The most important events linked to Tiananmen Square are the May Fourth Movement of 1919, brought on by student protests against China allowing Japan to receive Shandong territory as part of the Treaty of Versailles. After the Chinese Civil War ended in 1949, the Republic of China was reduced to control only Taiwan and Hainan. The new government was proclaimed as the People’s Republic of China by Mao Zendong from the top of the Tiananmen building. “To the thousands of commoners and soldiers gathered under the Gate, it meant that the hidden power had finally emerged and submitted itself to them. No other gesture could more effectively prove the newness of the Communist leadership, and no other act could more convincingly seal the title of People 's Republic. From that moment Tiananmen was no longer one of many gates, but a monument where yearly parades would refresh the memory of the country 's founding.” ...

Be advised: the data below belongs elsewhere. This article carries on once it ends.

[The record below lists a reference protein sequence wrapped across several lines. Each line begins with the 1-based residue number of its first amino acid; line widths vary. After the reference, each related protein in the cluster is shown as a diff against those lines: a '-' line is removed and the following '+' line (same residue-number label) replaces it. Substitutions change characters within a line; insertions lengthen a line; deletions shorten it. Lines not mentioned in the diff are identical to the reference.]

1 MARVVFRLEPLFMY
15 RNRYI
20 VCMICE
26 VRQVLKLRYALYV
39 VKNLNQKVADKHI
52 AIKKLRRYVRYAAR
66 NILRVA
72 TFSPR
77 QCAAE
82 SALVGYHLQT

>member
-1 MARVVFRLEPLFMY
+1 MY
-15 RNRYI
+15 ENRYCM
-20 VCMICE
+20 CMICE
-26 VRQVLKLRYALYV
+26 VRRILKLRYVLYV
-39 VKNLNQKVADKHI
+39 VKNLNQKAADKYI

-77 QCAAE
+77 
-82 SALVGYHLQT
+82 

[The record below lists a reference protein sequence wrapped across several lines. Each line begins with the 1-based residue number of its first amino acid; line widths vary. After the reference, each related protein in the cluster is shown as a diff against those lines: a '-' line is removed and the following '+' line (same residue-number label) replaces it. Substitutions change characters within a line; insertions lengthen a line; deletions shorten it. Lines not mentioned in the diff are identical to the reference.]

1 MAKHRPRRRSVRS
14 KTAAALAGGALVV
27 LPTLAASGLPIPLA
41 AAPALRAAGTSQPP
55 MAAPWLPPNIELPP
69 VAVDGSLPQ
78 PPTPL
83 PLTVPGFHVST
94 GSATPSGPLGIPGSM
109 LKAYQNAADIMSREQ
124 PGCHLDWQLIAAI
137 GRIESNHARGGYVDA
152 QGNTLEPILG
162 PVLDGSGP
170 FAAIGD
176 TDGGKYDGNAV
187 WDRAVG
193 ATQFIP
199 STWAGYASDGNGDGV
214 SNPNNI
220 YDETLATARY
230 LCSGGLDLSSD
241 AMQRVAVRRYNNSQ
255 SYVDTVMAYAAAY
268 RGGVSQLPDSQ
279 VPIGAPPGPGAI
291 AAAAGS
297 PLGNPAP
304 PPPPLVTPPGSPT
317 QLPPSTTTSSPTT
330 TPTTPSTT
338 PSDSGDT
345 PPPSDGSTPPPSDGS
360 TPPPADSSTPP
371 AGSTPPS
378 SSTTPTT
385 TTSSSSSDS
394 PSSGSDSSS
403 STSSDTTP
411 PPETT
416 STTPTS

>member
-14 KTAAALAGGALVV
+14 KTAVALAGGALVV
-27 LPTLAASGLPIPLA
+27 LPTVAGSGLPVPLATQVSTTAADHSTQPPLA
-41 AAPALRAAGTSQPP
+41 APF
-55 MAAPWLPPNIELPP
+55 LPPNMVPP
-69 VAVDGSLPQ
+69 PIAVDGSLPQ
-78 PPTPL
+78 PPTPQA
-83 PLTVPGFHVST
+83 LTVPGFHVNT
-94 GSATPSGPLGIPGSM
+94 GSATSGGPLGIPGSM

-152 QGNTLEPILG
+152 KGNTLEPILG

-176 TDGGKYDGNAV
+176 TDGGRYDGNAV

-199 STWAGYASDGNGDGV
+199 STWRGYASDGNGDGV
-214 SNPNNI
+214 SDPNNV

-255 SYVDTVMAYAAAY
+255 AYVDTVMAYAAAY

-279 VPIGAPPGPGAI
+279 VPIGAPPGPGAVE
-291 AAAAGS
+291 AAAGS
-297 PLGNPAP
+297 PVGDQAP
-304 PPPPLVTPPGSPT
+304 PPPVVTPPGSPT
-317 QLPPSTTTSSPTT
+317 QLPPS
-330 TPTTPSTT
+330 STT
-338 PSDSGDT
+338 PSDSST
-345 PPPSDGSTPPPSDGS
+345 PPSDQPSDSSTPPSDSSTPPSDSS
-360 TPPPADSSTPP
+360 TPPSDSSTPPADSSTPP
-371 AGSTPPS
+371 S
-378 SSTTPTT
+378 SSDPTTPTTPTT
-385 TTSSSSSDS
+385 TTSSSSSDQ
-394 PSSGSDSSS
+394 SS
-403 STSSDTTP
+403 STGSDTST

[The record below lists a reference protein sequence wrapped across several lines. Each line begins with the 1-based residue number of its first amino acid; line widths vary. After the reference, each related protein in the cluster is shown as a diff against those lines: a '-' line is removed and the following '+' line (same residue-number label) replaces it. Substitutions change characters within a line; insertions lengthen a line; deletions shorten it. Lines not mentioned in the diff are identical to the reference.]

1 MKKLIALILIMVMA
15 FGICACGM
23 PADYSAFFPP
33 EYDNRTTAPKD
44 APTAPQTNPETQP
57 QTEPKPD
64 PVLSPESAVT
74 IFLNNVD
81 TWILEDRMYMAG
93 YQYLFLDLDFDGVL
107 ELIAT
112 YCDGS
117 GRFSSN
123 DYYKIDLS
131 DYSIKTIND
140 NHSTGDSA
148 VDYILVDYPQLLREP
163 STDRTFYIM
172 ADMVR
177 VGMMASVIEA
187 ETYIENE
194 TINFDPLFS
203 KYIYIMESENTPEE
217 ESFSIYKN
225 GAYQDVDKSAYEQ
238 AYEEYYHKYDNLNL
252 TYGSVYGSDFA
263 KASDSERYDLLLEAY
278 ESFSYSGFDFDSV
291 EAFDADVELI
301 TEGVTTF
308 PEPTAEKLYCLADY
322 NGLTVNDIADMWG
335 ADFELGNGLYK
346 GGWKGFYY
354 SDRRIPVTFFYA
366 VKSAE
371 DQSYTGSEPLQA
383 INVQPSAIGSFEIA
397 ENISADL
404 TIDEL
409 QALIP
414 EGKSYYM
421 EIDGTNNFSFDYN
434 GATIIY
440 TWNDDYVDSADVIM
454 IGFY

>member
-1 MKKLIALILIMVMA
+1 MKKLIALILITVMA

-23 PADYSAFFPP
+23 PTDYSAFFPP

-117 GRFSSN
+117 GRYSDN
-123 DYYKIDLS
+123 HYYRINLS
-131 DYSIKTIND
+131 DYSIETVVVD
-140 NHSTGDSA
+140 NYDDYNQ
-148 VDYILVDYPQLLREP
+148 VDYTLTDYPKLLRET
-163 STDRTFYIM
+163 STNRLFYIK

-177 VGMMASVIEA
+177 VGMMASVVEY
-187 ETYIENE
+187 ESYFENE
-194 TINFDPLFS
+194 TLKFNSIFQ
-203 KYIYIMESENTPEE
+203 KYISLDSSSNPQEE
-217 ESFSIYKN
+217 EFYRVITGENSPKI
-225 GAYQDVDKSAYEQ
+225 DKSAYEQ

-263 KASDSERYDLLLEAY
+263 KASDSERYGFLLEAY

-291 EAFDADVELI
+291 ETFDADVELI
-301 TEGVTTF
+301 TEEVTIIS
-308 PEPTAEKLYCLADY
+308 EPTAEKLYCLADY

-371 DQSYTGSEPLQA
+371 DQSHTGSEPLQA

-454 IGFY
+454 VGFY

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... thought. In order to compete with other countries in the foreign market, China has opened up to capalist investments to strengthen its socialist sector of the economy. “Within a decade China became self-sufficient in food production and laid the basis for an industrialized country....in spite of the enormous costs, both in human and material terms…foreign capital combined with a new working class pouring in from the rural areas. China produces goods for the whole world with an extremely high level of profit for the capitalists who have at their disposal a huge source of labor power.” (Fabbri, 1) Perhaps, if the Chinese government would have addressed the issues raised by the student protests of 1989, the country would have been the leader of an industrialized and profitable people a long time ago; instead of repressing the memories of a massacre in Tainanmen Square.
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